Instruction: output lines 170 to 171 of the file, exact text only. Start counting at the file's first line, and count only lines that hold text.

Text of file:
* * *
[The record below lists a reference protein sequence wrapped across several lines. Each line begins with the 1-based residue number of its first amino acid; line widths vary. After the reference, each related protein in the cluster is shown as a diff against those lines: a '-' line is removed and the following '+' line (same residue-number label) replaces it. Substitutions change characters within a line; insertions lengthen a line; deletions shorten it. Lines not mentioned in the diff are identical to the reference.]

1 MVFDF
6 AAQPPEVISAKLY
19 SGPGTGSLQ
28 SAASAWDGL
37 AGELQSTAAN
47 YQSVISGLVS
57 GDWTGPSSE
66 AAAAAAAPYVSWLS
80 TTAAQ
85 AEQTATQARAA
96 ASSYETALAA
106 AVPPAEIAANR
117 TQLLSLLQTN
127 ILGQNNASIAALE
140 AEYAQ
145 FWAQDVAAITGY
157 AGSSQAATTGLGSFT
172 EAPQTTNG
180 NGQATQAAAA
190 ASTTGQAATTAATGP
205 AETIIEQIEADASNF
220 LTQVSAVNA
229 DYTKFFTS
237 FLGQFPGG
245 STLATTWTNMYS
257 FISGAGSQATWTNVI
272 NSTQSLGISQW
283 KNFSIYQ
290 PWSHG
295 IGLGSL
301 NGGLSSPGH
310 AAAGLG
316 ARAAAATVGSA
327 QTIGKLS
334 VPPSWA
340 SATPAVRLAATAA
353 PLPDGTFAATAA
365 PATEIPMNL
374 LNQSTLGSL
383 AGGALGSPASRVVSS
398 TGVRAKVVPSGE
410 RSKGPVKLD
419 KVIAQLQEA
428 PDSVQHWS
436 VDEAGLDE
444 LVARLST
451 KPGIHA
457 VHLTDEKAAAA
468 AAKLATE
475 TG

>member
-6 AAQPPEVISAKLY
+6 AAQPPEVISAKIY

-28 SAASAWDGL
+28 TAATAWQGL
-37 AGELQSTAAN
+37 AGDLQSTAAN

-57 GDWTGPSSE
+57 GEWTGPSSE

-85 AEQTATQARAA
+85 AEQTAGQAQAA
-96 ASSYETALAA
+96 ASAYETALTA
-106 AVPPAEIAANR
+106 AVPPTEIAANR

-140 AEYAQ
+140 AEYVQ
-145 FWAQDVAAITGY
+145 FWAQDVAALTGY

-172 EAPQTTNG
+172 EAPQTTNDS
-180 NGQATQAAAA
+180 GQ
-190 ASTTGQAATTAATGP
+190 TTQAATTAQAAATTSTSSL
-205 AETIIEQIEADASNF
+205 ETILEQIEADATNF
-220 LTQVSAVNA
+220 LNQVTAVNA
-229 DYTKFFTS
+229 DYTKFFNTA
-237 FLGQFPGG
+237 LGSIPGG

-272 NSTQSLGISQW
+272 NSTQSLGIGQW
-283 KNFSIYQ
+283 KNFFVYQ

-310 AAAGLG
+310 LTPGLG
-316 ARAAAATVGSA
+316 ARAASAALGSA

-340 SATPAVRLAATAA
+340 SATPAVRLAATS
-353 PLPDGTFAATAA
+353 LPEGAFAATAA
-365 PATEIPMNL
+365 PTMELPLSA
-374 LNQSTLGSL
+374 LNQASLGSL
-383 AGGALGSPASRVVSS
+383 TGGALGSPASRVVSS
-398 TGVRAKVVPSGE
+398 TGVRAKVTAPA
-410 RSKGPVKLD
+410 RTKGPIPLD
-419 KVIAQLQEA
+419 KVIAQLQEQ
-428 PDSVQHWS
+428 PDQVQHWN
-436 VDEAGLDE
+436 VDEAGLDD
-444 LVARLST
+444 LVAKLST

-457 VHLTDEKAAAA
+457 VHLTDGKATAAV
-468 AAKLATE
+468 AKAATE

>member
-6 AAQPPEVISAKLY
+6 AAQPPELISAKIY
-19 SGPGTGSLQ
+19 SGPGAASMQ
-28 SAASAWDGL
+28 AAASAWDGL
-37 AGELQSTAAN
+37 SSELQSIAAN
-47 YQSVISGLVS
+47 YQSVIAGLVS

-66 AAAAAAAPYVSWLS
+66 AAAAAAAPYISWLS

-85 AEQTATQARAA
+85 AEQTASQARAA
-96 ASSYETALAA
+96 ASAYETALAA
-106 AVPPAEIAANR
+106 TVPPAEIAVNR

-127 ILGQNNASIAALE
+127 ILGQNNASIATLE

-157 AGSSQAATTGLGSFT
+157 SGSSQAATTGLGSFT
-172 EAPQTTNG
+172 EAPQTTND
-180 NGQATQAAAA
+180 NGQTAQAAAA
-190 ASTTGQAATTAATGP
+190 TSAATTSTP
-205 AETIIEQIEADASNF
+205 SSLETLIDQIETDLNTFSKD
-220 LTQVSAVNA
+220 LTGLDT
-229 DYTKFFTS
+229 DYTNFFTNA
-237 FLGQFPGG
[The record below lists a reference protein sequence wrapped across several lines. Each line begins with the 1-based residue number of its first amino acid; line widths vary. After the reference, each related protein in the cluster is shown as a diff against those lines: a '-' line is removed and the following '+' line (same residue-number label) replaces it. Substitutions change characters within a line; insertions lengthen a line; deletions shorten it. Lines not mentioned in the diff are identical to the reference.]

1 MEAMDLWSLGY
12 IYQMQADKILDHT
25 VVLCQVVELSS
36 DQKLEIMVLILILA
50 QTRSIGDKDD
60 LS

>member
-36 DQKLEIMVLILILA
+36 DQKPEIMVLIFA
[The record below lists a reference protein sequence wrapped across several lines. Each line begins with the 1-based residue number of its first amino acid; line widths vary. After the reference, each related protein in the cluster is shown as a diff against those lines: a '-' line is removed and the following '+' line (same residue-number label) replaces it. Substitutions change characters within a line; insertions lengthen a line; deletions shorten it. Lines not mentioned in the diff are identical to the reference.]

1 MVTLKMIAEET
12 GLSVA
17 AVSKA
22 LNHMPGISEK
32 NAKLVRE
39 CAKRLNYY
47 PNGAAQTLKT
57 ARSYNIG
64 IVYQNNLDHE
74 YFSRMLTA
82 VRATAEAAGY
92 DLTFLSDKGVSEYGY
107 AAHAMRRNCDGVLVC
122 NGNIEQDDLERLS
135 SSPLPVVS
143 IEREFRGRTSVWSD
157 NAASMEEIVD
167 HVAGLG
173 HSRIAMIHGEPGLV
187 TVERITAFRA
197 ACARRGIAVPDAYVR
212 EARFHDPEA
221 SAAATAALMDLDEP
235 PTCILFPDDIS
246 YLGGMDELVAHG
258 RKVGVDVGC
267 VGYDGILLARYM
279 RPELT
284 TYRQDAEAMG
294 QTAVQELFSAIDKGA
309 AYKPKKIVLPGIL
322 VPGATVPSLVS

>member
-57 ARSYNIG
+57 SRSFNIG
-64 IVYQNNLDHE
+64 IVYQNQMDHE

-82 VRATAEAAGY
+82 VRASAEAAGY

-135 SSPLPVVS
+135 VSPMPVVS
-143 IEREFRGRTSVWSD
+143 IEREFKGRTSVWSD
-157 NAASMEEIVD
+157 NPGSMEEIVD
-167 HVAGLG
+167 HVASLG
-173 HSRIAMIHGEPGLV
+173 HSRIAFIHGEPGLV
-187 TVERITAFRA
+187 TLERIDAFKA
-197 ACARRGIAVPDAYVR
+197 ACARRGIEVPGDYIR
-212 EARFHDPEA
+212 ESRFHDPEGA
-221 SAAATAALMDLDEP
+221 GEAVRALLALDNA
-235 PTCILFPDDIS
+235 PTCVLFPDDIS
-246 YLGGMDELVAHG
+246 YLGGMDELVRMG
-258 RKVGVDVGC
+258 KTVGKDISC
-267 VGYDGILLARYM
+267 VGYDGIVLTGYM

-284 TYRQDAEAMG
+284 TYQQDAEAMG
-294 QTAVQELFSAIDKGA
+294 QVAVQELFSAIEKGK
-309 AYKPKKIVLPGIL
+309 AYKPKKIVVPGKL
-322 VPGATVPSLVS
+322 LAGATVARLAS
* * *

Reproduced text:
32 NAKLVRE
39 CAKRLNYY